Welcome to the brilliant borderlands – Before it was finally anchored on the English side of the border with Scotland, Berwick-upon-Tweed changed hands no less than 13 times.
Some 530 or so years later, the good folk of Berwick still lean to the north – by a margin of 60-40% – if local polls are to be believed and its football team, Berwick Rangers, is the only English based team to play in the Scottish Divisions.
It’s a good example of how, over the centuries, the borderlands of England and Scotland have been inextricably intertwined and today share a unique and colourful heritage.
Once united as part of the Kingdom of Northumbria (circa 654-954), they have seen invasions, counter invasions and bitter rivalry as England and Scotland developed into nation states.
The first tramp of invading soldiers goes back to the Romans who left a superb (and still unfolding) legacy. The UNESCO World Heritage Site of the Roman Wall, stretches east to west across almost 100 miles of northern England, from The Solway Firth to the River Tyne: a route dotted with beautifully preserved Roman ruins, museums and visitor facilities (hadrianswallcountry.co.uk).
The borders have provided the passing points for Scotland’s Wars of Independence, led by William Wallace and Robert the Bruce, invading armies ordered north by Henry VIII and the setting for battles such as Flodden (1513) that have passed into local folklore.
Not surprisingly, the borderlands have the reputation as being the most fought over region anywhere in the UK and the Border Reivers did their bit to reinforce that reputation.
Against that historic backdrop, from the Roman Wall northwards to the Scottish Borders historic abbeys, it’s just a great place to visit.
On the English side sit Corbridge, Morpeth, Alnwick, Alnmouth, Seahouses, Bamburgh and Berwick, set against a breathtaking mix of Northumberland countryside and coastlines.
Across the border from Eyemouth to North Berwick are Scotland’s spectacular south east coastlines. Inland, rolling hills and valleys lead to the border towns of Jedburgh, Hawick, Selkirk, Melrose, Galashiels and Peebles, where the visitor will discover a keen sense of regional identity and a strong community spirit.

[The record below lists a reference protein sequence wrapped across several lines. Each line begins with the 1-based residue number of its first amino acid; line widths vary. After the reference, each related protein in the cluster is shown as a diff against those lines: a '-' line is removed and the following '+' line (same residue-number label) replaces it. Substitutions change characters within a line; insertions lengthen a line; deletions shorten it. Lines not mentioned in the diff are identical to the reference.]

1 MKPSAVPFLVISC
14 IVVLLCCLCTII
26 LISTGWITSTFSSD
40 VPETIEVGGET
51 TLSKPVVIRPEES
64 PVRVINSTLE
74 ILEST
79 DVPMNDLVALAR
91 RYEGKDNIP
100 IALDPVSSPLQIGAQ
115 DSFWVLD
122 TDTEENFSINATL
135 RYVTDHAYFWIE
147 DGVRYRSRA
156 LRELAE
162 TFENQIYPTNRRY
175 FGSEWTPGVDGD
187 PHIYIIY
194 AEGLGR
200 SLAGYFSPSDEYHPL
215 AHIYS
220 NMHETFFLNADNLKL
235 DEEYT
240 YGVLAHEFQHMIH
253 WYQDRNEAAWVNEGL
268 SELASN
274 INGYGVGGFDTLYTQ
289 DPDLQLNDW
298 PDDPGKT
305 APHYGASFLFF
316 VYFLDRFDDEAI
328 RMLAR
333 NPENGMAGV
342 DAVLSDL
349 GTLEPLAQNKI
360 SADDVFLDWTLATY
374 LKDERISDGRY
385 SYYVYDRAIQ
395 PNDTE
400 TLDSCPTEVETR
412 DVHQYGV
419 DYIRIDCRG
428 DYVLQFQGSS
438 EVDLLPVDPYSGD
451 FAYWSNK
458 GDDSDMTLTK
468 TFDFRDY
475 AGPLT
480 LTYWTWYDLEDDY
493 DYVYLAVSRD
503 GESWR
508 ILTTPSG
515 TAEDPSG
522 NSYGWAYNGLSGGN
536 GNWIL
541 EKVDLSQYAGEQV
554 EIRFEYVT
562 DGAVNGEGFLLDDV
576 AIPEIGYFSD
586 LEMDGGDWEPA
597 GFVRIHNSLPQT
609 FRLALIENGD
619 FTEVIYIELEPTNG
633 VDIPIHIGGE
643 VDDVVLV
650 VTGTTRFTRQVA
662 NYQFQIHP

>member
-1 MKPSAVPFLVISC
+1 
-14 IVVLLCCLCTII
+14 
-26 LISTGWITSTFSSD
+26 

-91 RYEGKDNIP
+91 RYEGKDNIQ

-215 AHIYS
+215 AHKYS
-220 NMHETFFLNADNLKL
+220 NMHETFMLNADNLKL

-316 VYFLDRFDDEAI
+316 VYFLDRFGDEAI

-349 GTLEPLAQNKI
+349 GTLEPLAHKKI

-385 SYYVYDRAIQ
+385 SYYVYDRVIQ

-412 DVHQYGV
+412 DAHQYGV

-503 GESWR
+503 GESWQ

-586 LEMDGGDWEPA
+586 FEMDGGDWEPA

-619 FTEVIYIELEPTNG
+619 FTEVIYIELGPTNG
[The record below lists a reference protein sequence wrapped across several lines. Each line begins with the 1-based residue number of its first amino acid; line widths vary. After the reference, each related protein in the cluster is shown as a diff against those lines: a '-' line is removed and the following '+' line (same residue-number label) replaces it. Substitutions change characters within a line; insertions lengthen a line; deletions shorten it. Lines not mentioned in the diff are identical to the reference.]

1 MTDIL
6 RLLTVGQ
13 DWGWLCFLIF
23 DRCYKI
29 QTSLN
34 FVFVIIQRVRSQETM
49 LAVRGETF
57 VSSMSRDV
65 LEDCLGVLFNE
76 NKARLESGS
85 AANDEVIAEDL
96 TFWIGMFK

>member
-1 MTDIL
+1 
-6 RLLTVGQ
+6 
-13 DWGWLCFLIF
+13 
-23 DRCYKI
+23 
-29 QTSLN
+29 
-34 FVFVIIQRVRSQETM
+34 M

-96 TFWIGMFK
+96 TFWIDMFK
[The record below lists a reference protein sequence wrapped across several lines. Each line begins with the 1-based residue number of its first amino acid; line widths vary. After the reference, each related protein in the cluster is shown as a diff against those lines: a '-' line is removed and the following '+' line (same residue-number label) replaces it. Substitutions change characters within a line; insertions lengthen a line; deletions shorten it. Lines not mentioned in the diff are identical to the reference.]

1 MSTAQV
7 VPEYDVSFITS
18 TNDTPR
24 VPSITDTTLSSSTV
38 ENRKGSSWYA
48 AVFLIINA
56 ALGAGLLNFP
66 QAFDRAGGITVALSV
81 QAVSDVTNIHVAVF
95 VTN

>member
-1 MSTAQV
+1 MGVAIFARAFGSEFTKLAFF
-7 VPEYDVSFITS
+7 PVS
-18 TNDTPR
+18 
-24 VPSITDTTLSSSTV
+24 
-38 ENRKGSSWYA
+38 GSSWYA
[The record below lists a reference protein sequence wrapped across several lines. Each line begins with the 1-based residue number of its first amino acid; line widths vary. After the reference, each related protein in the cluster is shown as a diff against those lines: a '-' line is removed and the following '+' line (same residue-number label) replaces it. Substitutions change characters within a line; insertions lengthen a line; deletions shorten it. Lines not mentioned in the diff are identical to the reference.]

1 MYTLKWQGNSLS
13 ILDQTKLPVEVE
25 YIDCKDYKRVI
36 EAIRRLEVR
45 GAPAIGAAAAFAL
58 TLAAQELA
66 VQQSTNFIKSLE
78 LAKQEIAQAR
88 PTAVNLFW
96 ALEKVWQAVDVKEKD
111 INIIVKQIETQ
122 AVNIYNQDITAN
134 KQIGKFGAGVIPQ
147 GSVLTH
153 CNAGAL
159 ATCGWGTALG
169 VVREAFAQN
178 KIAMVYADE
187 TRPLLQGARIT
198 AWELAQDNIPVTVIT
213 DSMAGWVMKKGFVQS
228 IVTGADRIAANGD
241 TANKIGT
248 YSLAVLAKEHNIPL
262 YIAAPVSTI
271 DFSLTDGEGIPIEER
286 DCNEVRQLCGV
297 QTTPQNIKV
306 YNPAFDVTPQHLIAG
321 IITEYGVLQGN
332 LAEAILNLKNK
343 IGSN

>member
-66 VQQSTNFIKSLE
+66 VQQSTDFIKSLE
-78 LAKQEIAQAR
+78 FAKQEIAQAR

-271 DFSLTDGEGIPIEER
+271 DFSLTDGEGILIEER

Its historic abbey towns of Jedburgh, Melrose and Kelso bear witness to the cruelty and senseless destruction brought about by war and political reprisals down the centuries.
Their abbeys, together with that of Dryburgh, are a reminder of the important role the Borders played in the spread of Christianity. The borderlands that was well populated by saints – among them St Cuthbert, St Aidan and St Boswell – as well as sinners.
If it’s an active break you are looking for the borderlands offer first class fishing, golfing, walking, riding, diving and biking, while the lovely seaside setting at Coldingham has a growing reputation for surfing.
The Scottish Borders and its towns have all have played their part in shaping Scotland’s history and some, such as Coldstream, have become household names in doing so. The Coldstream Guards lays claim to being the most famous regiment in the world and is the oldest regiment in continuous existence in the British Army.
It is a region, too, with a legendary sporting tradition. Melrose is internationally famous as the home of sevens rugby and the Scottish Borders is at the heart of Scottish International Rugby.
Duns and Hawick are famous for producing world champions on four wheels and two.
Duns was the home of Jim Clark, a local farmer who went on to become a world champion in Formula 1 racing. And Hawick produced not one but two international motorcycling champions Jimmy Guthrie and Steve Hislop. All three are commemorated in exhibitions at their home town museums.
The Borders is justifiably proud of its history, its people and its achievements and exploretheborders.com is proud to be telling its story.
Our site is presented a news magazine, a moveable feast of information served up by experienced writers and photographers, to help visitors plan ahead. Our features and news are backed up by useful links to more information to help you make the most of your visit.
In addition we are compiling comprehensive accommodation and good food sections at exploretheborders.com – more essential information for travellers.
When you visit you will discover a very special part of the world and wherever you go there’s a warm welcome guaranteed.
Vistors arriving via the border crossing at Carter Bar are recommended to pull in and take in the magnificent views northwards. Weather permitting, you’ll see the Scottish Borders laid out before you, a breathtaking experience that some say provided the inspiration for the Shire in JRR Tolkein’s The Hobbitt.
If you haven’t been before we hope exploretheborders.com will inspire you to set the Sat Nav for the brilliant borderlands – and if you are making a return journey exploretheborders.com will keep you up-to-date with all the latest news and developments on the tourism front.
And we would love to hear how you got on so drop us a line at firstname.lastname@example.org
Welcome to the brilliant borderlands.